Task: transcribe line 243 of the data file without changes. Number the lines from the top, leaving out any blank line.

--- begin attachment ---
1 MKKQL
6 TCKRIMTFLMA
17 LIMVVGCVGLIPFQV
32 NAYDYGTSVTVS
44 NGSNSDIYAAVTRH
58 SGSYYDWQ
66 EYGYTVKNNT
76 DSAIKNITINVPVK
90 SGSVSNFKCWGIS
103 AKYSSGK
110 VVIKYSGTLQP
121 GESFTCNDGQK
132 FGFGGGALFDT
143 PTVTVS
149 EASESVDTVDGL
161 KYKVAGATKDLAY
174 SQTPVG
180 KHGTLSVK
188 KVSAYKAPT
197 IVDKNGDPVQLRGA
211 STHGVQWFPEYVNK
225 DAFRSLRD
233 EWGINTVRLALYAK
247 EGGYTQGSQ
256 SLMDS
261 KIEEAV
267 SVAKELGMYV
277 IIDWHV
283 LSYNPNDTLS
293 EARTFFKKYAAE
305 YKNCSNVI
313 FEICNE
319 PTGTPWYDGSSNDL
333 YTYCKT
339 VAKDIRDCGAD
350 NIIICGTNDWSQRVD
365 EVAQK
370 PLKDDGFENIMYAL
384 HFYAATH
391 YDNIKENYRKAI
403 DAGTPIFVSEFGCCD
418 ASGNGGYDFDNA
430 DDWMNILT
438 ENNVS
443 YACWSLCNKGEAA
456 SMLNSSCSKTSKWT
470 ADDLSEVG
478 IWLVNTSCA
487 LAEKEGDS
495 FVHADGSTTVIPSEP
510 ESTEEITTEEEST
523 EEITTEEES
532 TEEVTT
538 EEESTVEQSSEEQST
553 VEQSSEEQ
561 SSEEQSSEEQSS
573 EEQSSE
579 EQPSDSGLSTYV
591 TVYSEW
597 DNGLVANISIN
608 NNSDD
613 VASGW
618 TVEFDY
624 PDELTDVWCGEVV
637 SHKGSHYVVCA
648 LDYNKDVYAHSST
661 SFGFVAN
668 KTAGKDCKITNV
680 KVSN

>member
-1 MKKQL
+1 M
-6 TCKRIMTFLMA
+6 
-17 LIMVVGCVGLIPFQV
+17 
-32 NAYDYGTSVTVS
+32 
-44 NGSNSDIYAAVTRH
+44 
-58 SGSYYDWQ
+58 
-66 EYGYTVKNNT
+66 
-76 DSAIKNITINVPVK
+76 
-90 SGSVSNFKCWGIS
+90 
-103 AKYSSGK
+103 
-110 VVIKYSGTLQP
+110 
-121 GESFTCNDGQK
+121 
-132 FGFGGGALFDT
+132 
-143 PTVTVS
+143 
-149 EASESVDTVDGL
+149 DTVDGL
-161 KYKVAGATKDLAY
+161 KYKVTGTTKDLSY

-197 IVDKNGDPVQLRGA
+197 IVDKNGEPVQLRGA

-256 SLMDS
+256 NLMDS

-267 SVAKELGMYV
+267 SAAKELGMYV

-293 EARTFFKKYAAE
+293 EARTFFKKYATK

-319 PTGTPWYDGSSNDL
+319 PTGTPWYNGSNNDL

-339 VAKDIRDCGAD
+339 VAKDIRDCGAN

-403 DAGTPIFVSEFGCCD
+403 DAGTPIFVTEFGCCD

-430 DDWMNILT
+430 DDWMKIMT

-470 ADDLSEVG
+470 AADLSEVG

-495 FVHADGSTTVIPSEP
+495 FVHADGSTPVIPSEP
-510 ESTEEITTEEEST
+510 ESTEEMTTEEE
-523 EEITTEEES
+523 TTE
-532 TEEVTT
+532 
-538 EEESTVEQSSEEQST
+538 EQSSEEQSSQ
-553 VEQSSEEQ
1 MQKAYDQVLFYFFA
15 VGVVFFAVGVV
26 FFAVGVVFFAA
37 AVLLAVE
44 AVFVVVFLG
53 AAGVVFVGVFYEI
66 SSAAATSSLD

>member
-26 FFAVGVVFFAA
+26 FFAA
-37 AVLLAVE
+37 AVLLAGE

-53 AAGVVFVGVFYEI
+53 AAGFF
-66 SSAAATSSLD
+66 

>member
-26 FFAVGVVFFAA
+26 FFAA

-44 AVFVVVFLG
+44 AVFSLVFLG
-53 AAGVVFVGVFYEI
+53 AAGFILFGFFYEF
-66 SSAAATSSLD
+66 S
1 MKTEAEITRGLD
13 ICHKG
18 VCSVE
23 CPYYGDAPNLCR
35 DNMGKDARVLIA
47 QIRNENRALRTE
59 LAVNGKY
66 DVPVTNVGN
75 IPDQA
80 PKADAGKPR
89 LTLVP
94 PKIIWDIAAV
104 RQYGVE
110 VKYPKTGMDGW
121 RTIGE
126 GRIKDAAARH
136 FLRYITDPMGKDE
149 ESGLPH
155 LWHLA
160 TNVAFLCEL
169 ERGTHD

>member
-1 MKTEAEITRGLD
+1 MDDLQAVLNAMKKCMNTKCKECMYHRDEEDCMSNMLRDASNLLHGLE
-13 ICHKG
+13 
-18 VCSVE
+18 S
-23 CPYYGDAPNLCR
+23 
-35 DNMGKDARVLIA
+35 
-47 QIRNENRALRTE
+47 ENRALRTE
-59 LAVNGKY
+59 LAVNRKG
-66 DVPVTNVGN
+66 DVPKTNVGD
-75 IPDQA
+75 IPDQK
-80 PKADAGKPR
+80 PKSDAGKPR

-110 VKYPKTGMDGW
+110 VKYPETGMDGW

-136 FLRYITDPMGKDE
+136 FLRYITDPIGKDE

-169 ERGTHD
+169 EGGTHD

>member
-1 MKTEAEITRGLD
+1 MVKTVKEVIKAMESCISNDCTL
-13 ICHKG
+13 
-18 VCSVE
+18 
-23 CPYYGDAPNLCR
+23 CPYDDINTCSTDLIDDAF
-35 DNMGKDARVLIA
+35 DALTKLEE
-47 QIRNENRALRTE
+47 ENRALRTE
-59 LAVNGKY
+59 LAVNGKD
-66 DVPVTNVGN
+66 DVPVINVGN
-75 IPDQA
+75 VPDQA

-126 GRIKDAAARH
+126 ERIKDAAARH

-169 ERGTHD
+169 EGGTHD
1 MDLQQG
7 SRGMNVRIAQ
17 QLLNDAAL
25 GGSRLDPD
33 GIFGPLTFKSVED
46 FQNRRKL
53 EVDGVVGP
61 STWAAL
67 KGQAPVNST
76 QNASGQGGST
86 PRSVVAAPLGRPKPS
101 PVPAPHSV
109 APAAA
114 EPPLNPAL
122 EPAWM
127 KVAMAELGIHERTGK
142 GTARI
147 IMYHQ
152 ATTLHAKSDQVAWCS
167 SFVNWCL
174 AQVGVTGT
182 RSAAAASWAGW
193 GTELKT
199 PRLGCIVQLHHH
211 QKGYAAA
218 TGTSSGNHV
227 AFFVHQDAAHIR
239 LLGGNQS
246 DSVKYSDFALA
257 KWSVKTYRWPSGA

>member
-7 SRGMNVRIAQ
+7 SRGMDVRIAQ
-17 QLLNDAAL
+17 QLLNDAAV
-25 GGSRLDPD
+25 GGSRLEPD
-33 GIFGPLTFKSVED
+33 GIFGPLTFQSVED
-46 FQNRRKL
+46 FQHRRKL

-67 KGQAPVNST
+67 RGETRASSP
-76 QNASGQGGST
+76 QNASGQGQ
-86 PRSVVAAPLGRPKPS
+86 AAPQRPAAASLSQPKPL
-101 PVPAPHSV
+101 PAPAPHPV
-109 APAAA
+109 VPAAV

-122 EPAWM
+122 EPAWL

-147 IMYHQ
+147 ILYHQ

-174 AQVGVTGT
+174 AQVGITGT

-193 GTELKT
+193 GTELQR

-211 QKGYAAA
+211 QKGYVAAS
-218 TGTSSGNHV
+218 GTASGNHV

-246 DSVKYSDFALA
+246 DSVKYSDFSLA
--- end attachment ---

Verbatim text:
127 KVAMAELGIHERTGK